• Darkman vs. The Army of Darkness #1–5 (2006–2007)
  • Kirby: Genesis #0, 1–8 (2011–2012)
  • Vampirella Masters Series #4–5 (2011)

Eclipse Comics

Harris Comics

  • Creepy 1993 Fear Book #1 (1993)
  • Vampirella vol. 2 #2–4 (1992)
  • Vampirella: Morning In America #1–4 (1991–1993)

Image Comics

  • Kurt Busiek's Astro City #1–6 (1995–1996)
  • Kurt Busiek's Astro City vol. 2 #1/2, #1–15 (1996–1998)
  • New Shadowhawk #1–7 (1995–1996)
  • Regulators #1–3 (1995)
  • Shockrockets #1–6 (2000)
  • Spartan: Warrior Spirit #1–4 (1995)
  • Superstar: As Seen On TV #1 (2001)
  • Shadowhawk Special #1 (1994)
  • Shadowhawks Of Legend #1 (1995)
  • Shattered Image #4 (1996)
  • Tooth & Claw (renamed The Autumnlands: Tooth and Claw) #1- (2014-)
  • Velocity: Thrill Of The Chase #1–3 (1995–1996)
  • Youngblood Strikefile #8 (1994)

Marvel Comics

  • Amazing Fantasy #16–18 (1995–1996)
  • The Amazing Spider-Man Annual '97 (1997)
  • Avengers:
    • Avengers #0 (1999)
    • The Avengers vol. 3 #1–15, 19–56 (1998–2002)
    • Avengers Annual #9 (backup story) (1990)
    • Avengers/Squadron Supreme '98
    • Avengers 1999
    • Avengers 2000
    • Avengers 2001
    • Avengers Forever #1–12 (1998–1999)
    • Avengers: The Ultron Imperative (2001)
  • Darkman #1–6 (1993)
  • The Defenders vol. 2 #1–12 (2001–2002)
  • Iron Man:
    • Iron Man vol. 3 #1–25 (#14–25 co-plot) (1998–2000)
    • Iron Man/Captain America '98 (1998)
    • Iron Man 1999
    • Iron Man: The Iron Age #1–2 (1998)
  • Marvel Age Annual #1 (1985)
  • Marvel Holiday Special #4 (1995)
  • Marvel Super-Heroes #9, 12–13 (1992–1993)
  • Marvel Year-In-Review '92 (1992)
  • Marvels #0, 1–4 (1993–1994)
  • Marvels: Eye Of The Camera #1–6 (2009–2010)
  • Maximum Security #1–3 (2000–2001)
  • Maximum Security: Dangerous Planet #1 (2000)
  • Night Thrasher #15–18, 20–21 (1994–1995)
  • Open Space #1 (1989)
  • The Order: Defenders Against The Earth #1–6 (2002)
  • Power Man and Iron Fist #90, 92–100, 102, 105 (1983–1984)
  • The Spectacular Spider-Man #176–177 (1991)
  • Spider-Man: Legacy of Evil #1 (1996)
  • Spider-Man Team-Up #7 (1997) (featuring the Thunderbolts)
  • Spider-Man Unlimited #2–5 (1993–1994)
  • Spider-Man and X-Factor #1-3 (1994)
  • Strange Tales vol. 3 #1 (1994)
  • Tales of the Marvel Universe #1 (1997) (Thunderbolts story)
  • Thor: Godstorm #1–3 (2001–2002)
  • Thunderbolts:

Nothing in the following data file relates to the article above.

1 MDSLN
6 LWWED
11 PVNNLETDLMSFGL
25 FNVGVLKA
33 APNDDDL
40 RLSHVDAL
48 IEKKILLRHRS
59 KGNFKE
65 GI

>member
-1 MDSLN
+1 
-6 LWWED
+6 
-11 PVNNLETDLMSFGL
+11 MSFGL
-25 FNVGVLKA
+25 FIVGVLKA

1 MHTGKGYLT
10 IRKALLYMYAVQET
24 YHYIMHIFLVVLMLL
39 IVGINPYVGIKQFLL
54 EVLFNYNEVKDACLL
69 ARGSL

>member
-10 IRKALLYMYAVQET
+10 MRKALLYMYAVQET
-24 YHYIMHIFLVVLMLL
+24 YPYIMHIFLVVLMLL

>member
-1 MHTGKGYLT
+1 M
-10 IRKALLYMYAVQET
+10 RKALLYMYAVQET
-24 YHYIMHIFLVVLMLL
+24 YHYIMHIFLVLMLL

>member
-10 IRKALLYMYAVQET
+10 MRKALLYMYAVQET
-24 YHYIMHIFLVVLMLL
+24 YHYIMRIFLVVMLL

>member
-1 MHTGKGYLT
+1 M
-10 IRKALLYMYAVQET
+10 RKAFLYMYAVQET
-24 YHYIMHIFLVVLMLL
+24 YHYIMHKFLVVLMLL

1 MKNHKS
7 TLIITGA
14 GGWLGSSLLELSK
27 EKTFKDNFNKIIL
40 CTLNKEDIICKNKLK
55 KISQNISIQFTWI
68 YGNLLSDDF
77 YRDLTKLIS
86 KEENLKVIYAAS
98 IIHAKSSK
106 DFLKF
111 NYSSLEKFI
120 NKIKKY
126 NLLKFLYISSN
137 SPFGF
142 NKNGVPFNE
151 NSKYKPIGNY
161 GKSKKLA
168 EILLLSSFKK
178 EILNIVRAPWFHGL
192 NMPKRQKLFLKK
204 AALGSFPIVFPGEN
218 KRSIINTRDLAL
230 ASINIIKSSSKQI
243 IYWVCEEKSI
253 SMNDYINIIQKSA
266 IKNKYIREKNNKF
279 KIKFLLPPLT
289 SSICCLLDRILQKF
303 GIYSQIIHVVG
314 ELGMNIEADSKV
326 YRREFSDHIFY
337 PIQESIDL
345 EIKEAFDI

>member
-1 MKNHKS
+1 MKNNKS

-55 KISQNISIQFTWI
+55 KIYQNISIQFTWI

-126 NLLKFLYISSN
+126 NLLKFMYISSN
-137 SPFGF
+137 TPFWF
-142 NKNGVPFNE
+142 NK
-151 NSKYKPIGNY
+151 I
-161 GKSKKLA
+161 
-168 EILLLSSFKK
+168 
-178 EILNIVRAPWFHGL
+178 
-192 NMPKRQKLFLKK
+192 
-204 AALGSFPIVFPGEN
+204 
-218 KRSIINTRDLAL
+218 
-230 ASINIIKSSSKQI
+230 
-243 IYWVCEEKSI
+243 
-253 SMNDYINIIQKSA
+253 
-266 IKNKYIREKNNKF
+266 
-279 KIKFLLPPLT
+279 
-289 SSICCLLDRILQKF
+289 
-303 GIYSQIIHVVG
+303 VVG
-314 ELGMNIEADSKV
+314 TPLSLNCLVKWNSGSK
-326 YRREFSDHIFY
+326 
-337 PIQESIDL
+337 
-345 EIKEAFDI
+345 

• Thunderbolts Vol. 1 #-1, 0, 1–33 (1997–2000)
    • Thunderbolts Annual '97
    • Captain America/Citizen V Annual '98 (1998)
    • Thunderbolts Annual 2000 (co-written by Fabian Nicieza)
    • Avengers/Thunderbolts #1–6 (2004)
    • Thunderbolts Vol. 3 #10 (backup story)[42]
  • Untold Tales of Spider-Man:
    • Untold Tales of Spider-Man #1–25 (1995–1997)
    • Untold Tales of Spider-Man '96
    • Untold Tales of Spider-Man '97
    • Untold Tales of Spider-Man: Strange Encounter #1 (1998)
  • Web of Spider-Man #81–83 (1991)
  • What If #13, 23, 26, 44, 46, 47, 60–62 (1990–1994)
  • What The--?! #3–4, 8, 17 (1988–1992)
  • Wonder Man Annual #1 (1992)

Topps Comics

References

  1. ^ Miller, John Jackson (June 10, 2005). "Comics Industry Birthdays". Comics Buyer's Guide. Iola, Wisconsin. Archived from the original on October 30, 2010.
  2. ^ a b c B., Sergio (April 15, 2006). "Kurt Busiek Interview (4/15)". Comic Book Gazette. Archived from the original on October 24, 2012. Retrieved December 8, 2008.
  3. ^ Cronin, Brian (December 15, 2005). "Comic Book Urban Legends Revealed #29!". Comic Book Resources. Archived from the original on July 31, 2013. Retrieved December 7, 2008.
  4. ^ DeFalco, Tom; Gilbert, Laura, ed. (2008). "1980s". Marvel Chronicle A Year by Year History. London, United Kingdom: Dorling Kindersley. p. 227. ISBN 978-0756641238. Writer Kurt Busiek offered a solution: what if Jean Grey had never been Phoenix?CS1 maint: Extra text: authors list (link)
  5. ^ Forsythe, Elisabeth (April 27, 2009). "Kurt Busiek: Marathon Man". Things From Another World. Archived from the original on September 20, 2015. Retrieved July 8, 2009.
  6. ^ a b Callahan, Timothy (December 2010). "Power Man and Iron Fist". Back Issue!. Raleigh, North Carolina: TwoMorrows Publishing (45): 3–11.